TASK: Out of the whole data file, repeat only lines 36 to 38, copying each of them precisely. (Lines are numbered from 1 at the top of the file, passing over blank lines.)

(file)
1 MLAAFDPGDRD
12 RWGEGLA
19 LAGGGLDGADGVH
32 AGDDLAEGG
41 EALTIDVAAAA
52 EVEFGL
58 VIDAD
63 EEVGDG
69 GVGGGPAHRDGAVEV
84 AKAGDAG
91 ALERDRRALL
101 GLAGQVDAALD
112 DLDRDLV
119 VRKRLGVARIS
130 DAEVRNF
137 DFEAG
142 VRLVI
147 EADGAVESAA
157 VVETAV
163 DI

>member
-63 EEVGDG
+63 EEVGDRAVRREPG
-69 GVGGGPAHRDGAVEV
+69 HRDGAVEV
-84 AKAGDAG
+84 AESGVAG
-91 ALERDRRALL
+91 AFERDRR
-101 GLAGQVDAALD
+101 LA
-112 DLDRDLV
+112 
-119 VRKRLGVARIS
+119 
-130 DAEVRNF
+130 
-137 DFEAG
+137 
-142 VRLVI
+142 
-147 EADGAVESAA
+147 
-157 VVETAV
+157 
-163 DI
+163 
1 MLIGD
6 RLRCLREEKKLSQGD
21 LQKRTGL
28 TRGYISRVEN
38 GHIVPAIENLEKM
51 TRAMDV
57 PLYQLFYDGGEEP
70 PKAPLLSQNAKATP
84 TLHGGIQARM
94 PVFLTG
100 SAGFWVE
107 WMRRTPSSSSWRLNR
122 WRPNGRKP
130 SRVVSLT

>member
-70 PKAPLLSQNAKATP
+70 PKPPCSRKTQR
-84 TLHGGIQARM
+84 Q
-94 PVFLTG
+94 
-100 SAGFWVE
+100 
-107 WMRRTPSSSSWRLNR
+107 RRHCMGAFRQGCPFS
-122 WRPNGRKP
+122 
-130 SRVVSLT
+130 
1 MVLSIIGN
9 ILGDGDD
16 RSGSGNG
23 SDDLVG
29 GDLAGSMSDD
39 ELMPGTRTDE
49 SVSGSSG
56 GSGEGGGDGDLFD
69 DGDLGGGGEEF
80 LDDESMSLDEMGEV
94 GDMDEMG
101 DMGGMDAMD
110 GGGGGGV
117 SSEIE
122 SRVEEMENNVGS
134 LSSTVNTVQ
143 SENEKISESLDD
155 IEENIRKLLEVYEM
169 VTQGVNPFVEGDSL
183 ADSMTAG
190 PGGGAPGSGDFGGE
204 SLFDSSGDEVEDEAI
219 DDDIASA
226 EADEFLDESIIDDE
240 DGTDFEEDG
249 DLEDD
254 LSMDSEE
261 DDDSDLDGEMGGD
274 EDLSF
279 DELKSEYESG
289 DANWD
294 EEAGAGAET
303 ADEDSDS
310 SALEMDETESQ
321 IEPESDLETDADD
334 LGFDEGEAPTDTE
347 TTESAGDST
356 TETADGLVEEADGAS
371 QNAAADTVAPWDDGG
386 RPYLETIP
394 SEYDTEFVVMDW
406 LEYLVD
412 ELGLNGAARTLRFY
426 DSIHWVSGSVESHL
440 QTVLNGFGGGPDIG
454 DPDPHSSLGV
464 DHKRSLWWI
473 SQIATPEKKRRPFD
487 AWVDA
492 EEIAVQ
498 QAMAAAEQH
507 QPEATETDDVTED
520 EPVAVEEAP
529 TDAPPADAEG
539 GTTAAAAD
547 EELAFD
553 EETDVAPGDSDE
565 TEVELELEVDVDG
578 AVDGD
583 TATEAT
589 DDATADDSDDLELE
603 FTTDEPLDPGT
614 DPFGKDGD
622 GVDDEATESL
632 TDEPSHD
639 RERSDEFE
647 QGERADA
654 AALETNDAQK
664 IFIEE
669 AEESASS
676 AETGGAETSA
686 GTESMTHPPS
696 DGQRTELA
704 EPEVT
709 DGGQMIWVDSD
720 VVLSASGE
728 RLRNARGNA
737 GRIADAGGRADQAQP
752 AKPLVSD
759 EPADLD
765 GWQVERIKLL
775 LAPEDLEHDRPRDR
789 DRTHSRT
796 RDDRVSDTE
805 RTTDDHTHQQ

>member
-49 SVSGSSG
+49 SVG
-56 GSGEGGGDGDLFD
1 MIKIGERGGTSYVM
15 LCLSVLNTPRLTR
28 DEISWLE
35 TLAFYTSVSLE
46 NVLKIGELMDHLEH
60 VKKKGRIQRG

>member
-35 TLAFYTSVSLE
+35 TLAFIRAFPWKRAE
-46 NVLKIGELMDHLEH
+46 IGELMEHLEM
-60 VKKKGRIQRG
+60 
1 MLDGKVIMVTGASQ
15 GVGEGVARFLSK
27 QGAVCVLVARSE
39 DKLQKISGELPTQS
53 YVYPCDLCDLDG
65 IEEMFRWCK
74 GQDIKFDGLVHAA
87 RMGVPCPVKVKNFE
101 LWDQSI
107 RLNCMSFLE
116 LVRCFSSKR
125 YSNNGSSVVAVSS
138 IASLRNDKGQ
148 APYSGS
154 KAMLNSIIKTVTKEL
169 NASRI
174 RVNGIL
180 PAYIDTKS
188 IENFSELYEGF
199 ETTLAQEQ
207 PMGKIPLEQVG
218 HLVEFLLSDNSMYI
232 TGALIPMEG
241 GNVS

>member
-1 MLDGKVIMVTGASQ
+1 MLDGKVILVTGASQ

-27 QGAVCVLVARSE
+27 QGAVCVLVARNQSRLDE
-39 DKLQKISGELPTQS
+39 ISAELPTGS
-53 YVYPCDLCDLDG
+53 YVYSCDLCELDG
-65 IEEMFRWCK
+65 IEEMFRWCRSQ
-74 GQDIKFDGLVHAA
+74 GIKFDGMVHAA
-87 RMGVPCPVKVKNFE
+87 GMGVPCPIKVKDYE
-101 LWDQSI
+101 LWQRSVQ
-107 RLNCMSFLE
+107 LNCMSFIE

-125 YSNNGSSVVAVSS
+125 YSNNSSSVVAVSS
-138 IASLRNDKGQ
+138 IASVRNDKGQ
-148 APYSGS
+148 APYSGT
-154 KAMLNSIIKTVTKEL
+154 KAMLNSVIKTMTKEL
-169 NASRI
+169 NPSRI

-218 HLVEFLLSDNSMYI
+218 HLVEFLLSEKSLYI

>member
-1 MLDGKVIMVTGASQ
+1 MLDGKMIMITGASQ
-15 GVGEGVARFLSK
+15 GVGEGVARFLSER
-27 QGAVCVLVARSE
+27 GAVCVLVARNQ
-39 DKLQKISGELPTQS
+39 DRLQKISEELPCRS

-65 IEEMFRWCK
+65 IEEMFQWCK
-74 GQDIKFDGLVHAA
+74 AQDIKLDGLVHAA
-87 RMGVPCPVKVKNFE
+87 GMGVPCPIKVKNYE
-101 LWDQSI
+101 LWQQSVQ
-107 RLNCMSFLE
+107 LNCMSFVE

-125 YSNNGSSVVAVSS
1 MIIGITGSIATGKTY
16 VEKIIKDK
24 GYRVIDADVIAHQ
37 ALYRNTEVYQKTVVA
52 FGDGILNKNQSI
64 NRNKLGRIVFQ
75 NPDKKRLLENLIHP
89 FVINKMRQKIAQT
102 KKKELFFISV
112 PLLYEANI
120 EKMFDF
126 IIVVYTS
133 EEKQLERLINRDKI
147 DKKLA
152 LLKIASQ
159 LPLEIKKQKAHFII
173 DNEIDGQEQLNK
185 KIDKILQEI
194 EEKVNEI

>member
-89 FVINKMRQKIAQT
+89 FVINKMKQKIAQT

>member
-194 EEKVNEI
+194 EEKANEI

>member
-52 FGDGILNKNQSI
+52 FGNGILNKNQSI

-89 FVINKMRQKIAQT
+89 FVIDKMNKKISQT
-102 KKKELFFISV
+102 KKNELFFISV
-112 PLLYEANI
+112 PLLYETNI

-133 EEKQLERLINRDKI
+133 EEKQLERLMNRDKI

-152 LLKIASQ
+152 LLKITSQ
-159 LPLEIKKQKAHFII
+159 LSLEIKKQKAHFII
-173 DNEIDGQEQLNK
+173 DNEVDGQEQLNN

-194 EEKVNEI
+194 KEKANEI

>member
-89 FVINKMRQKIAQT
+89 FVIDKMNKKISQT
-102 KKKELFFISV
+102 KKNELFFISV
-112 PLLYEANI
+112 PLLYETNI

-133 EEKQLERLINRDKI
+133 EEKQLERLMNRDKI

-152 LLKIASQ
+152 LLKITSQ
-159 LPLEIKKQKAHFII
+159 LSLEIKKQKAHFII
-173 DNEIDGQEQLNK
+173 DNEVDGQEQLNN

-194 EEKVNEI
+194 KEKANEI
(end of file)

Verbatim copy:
-130 DAEVRNF
+130 
-137 DFEAG